TUPE: Administrative Changes amount to “Measures”
In Todd v Strain and ors, the EAT has held that changes to pay arrangements following a TUPE transfer were “measures” and therefore the employer should have informed and consulted with the employees about the change before the transfer. Failure to do so was in breach of the Transfer of Undertakings (Protection of Employment) Regulations 2006.
Mr Todd was the owner of a care home. In November 2007, Mr Todd announced the sale of the care home to Care Concern. No detailed information was given at the meeting, which only about a third of staff attended, and no information was given about the proposed change in the date of payment of salaries. It was found that Mr Todd had not complied with the inform and consult obligations and he had not elected employee representatives. The Tribunal awarded 13 weeks’ pay to each member of staff affected, payable by Mr Todd only, as Care Concern was not found to be at fault for the failures.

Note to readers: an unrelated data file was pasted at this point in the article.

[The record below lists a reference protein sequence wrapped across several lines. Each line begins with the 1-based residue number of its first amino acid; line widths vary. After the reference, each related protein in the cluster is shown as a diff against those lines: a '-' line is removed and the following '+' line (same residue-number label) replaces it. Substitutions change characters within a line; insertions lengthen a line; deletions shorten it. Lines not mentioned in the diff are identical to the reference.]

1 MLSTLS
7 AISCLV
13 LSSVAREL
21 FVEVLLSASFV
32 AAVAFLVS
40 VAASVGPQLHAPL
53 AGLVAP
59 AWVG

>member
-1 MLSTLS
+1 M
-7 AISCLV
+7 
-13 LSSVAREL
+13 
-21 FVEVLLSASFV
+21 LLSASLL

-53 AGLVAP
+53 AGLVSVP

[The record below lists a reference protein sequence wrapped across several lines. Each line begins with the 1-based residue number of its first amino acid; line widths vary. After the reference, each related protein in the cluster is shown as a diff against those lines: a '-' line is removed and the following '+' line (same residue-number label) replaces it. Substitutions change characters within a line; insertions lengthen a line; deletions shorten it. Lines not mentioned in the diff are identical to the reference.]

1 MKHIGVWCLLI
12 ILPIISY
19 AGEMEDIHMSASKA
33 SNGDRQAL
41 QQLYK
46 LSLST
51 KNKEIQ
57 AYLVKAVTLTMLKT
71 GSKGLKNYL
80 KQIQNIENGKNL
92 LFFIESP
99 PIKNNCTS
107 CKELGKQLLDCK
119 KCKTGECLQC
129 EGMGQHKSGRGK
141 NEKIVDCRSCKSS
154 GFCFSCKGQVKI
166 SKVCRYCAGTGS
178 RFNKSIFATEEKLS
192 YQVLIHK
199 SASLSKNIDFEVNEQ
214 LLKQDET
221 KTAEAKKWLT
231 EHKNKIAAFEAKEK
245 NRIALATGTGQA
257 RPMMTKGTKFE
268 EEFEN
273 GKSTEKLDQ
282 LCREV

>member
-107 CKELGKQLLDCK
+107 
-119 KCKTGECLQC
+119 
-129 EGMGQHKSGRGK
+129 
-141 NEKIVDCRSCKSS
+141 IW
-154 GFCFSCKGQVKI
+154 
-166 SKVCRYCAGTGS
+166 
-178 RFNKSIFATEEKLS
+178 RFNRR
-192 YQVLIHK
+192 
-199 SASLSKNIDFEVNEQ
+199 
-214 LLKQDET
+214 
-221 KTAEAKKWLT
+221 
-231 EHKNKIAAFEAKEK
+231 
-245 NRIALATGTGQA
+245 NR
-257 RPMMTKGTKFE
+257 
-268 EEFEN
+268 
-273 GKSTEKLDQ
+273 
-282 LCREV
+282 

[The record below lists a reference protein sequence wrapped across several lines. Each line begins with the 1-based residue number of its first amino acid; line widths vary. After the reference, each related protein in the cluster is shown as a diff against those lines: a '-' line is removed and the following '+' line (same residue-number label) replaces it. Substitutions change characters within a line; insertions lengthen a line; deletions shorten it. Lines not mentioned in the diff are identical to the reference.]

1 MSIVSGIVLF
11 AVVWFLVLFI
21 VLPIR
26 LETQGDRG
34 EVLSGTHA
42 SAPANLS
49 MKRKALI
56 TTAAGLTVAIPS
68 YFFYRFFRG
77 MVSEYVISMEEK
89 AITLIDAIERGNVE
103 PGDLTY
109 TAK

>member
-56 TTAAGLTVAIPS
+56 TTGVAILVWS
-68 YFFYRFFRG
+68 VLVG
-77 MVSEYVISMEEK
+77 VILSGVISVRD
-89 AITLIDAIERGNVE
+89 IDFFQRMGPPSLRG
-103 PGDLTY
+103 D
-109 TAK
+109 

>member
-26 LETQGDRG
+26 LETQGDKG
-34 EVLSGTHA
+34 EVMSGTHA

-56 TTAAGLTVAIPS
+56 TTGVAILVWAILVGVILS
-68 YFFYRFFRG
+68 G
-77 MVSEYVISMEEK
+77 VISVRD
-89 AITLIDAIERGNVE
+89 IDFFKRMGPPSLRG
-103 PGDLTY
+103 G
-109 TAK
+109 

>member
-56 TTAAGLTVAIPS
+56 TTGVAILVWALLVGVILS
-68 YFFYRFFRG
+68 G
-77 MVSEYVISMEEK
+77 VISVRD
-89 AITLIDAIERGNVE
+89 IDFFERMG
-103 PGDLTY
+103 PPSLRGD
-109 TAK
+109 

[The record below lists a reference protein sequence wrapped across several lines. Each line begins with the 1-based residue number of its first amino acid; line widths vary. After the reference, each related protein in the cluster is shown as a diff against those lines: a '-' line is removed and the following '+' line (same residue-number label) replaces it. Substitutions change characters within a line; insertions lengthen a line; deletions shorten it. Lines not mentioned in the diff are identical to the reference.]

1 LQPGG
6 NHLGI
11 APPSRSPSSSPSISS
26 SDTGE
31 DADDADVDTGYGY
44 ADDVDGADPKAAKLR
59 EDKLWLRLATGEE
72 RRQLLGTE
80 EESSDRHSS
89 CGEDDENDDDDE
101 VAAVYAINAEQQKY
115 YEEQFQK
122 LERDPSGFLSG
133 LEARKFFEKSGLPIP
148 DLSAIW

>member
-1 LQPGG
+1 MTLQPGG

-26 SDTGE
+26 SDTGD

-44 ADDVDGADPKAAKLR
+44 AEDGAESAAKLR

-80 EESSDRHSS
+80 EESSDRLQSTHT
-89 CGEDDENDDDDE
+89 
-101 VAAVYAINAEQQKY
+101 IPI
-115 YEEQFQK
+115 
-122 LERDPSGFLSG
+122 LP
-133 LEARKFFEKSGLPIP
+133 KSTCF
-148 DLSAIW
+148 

The EAT considered that although the changes were administrative in nature, they were not inevitable and therefore there is a requirement to inform and consult. Furthermore, TUPE did not prescribe that a measure's effect must be disadvantageous to employees in order to trigger the requirement to consult. The duty to consult requirement is to enable such transitional arrangements to be explained to employees and to reassure them, if necessary, that they will not be prejudiced in any way. Mr Todd should have therefore informed and consulted with the staff.
In some instances it will be hard to determine whether administrative changes are inevitable, as there is a fine line between the two. Therefore, employers concerned about which side of the line they fall on should err on the side of caution and consult.
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